An international, biospecimen registry on Staphylococcus aureus in fixation or arthroplasty showed higher rates of MRSA in North American patients and poorer subjective outcomes among those with MRSA vs. methicillin-sensitive S. aureus.
Researchers from the AO trauma Clinical Priority Program (CPP) collected microbiological and immunological data, including bacterial isolates, blood, and sera, from 292 patients with long bone and joint infections.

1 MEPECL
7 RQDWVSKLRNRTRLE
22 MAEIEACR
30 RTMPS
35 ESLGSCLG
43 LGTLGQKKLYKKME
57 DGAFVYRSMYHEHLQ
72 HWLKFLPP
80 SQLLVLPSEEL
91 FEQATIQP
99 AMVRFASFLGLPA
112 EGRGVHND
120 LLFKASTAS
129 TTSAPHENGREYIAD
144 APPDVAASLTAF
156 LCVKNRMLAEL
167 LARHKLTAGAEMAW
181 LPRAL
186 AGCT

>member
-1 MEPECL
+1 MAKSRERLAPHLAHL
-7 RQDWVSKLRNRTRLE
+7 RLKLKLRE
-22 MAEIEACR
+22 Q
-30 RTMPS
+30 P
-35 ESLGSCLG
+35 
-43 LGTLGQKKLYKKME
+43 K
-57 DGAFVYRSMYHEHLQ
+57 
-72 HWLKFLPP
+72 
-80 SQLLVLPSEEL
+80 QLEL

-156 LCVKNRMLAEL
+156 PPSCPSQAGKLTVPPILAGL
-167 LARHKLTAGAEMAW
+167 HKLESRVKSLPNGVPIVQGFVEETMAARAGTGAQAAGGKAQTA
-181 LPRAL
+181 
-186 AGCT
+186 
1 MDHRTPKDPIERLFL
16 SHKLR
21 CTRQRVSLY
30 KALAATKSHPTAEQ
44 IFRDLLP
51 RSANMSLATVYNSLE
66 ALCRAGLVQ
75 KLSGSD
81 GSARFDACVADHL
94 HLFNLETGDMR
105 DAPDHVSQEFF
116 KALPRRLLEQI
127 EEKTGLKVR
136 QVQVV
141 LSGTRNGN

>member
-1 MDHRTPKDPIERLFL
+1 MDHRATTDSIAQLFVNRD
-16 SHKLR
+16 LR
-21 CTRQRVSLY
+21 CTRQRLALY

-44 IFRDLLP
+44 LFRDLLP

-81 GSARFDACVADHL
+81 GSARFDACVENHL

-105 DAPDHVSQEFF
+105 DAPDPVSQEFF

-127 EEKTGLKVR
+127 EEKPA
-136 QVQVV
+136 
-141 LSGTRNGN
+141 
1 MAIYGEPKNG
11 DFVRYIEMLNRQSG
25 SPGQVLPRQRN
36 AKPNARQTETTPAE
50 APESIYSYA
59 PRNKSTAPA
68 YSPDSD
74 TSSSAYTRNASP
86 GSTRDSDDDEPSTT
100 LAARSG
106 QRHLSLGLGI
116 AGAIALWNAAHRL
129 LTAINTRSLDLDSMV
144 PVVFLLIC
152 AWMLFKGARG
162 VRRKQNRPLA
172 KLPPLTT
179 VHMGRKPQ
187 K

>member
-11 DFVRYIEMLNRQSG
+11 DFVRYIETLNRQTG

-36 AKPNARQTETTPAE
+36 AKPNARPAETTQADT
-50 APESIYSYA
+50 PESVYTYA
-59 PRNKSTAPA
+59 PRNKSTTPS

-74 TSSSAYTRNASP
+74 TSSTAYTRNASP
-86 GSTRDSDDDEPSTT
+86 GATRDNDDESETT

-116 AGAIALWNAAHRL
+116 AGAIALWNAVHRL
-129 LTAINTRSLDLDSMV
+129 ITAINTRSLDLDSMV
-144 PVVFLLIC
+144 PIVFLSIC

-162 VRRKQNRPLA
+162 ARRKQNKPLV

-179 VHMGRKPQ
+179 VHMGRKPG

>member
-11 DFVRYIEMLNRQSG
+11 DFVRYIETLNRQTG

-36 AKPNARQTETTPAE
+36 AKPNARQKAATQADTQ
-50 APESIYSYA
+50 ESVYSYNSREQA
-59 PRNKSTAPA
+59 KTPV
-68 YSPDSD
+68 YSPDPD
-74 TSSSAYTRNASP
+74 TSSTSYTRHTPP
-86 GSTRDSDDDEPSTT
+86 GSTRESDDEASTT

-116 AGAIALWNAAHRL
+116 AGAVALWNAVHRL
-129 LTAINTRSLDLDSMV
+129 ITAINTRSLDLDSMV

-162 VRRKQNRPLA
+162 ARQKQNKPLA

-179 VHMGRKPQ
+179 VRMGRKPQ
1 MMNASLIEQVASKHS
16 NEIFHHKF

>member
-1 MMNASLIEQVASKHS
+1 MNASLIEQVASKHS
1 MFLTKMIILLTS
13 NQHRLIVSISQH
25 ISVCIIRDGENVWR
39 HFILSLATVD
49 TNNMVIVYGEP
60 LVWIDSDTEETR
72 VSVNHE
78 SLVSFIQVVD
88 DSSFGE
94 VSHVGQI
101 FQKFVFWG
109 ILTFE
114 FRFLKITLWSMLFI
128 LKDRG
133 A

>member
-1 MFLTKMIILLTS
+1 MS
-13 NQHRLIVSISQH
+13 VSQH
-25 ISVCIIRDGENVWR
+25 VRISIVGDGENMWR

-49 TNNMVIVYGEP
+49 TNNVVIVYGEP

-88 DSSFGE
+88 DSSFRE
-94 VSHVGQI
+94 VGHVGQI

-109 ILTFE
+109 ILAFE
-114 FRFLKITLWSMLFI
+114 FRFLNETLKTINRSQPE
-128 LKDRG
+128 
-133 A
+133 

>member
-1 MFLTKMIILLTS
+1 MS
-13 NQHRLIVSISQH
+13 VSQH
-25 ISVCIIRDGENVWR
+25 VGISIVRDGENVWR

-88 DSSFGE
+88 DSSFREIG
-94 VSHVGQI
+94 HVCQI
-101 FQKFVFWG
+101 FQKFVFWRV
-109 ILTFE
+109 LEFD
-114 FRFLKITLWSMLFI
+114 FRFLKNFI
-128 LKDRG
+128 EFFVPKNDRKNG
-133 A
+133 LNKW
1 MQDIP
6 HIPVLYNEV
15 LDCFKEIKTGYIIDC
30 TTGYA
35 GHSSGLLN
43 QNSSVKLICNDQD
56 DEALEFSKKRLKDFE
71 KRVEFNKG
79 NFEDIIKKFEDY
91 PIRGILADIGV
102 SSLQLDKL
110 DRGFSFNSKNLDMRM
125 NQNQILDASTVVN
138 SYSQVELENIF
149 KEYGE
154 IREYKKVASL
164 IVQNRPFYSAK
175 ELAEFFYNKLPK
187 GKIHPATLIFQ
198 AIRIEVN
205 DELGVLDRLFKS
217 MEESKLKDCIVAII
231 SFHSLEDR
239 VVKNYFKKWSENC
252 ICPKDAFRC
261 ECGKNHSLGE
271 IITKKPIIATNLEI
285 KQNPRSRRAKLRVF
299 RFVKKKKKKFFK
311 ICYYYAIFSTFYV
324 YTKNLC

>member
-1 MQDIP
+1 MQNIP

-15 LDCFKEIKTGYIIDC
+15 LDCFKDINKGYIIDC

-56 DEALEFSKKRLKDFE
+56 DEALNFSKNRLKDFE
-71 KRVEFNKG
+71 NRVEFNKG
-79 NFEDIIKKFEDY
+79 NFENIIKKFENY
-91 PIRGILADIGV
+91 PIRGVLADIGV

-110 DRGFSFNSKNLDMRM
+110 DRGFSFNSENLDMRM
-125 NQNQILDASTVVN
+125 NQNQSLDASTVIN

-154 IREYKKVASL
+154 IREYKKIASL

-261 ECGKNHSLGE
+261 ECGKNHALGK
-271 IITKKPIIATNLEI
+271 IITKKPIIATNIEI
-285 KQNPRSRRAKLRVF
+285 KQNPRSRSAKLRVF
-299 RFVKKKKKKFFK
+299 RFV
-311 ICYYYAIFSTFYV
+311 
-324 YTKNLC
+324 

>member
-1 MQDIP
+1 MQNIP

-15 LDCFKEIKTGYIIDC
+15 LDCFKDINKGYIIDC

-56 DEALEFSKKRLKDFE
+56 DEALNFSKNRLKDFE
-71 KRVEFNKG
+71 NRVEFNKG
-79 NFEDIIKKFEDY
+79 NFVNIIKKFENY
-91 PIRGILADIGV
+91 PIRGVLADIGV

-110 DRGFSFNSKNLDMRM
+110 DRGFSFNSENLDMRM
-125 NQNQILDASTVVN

“Methicillin-resistant S. aureus (MRSA) was detected in 82 patients (28.4%), with the highest proportion found among patients from North American sites (n=39, 48.8%) and the lowest from Central European sites (n=18, 12.2%),” the researchers wrote in the study. “Although patients improved with treatment, less than two-thirds were cured in 1 year. At 12-month follow-up, patient-reported outcome scores were worse for patients with MRSA infections,” they wrote.
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